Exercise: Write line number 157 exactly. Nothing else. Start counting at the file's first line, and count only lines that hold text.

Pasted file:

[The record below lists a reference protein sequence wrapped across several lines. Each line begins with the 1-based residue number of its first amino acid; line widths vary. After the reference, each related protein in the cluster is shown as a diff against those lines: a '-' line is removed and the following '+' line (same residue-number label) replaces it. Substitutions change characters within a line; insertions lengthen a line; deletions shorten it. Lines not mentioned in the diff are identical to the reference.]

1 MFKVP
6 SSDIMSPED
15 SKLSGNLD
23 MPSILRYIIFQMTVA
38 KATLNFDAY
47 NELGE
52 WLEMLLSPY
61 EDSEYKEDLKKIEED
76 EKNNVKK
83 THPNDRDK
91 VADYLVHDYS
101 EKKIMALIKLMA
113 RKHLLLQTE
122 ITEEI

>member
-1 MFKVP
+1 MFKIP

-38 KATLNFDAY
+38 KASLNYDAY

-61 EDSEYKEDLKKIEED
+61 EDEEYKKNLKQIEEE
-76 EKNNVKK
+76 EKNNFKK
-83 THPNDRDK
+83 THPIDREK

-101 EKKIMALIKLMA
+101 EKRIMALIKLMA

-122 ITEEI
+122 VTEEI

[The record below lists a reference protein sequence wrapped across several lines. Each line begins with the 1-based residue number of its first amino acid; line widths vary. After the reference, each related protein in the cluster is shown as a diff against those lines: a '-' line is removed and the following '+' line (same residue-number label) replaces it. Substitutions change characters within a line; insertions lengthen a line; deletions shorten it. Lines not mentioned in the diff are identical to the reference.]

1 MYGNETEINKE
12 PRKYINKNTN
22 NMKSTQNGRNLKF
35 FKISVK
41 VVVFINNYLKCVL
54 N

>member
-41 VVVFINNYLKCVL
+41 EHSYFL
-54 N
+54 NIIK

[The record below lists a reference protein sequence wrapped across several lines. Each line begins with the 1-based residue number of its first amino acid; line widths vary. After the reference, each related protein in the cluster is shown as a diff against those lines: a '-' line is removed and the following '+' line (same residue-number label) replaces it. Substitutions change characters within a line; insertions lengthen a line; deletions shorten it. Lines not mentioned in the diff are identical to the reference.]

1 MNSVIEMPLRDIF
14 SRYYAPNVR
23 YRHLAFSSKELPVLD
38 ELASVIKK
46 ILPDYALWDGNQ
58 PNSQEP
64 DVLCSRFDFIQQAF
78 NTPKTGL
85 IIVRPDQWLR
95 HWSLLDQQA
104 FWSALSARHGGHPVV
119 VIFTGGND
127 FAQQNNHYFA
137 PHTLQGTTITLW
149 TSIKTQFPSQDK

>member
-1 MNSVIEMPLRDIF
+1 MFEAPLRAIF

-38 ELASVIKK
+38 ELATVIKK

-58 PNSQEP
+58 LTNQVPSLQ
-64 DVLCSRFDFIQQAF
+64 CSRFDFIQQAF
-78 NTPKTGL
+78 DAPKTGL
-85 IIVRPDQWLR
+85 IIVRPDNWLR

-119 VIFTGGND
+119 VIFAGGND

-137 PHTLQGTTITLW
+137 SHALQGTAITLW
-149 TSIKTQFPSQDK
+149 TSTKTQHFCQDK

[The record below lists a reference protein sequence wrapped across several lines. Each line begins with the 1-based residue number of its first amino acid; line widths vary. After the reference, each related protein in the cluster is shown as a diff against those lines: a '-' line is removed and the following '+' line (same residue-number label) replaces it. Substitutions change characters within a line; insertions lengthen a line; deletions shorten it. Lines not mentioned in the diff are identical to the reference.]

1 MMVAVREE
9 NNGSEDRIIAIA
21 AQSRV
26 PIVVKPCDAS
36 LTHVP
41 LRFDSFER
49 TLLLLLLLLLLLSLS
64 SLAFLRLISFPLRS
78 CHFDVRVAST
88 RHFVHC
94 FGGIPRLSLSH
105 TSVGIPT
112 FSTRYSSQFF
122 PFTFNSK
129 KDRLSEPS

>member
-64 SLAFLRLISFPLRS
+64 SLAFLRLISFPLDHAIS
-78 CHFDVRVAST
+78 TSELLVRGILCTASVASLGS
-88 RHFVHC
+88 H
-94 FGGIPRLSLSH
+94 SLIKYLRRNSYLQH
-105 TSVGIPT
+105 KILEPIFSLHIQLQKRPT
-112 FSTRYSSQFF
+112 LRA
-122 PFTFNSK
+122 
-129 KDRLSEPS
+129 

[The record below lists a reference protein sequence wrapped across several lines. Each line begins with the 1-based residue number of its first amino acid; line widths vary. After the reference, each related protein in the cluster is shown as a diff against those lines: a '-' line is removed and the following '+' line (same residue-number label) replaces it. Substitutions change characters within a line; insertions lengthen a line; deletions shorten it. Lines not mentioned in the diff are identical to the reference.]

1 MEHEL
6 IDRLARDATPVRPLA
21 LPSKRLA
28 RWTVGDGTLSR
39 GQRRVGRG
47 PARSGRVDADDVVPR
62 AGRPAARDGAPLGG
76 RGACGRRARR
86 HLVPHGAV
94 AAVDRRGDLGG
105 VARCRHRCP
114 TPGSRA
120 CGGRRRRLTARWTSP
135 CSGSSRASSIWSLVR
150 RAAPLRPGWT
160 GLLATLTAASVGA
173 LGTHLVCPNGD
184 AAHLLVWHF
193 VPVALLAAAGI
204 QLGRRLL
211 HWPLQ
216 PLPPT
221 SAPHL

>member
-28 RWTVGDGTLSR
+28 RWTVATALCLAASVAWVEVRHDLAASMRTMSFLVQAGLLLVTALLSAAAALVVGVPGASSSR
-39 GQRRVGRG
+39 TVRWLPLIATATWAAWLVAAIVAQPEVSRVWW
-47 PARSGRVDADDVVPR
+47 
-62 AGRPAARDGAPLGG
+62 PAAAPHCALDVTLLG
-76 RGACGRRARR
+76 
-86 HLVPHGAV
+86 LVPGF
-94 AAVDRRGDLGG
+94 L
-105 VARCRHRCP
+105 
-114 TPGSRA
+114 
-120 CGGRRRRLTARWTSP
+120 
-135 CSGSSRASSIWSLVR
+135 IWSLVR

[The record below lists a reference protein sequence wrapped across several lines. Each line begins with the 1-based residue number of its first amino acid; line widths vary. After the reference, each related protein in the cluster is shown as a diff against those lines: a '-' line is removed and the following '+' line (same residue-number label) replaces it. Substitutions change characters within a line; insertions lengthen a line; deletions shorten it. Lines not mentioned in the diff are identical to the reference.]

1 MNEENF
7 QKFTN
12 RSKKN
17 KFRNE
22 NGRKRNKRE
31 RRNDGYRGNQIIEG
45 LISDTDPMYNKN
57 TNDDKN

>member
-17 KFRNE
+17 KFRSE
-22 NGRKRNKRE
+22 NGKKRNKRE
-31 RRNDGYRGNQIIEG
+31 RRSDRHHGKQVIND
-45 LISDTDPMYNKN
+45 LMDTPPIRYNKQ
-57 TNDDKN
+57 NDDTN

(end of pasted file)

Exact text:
+135 IWSLVR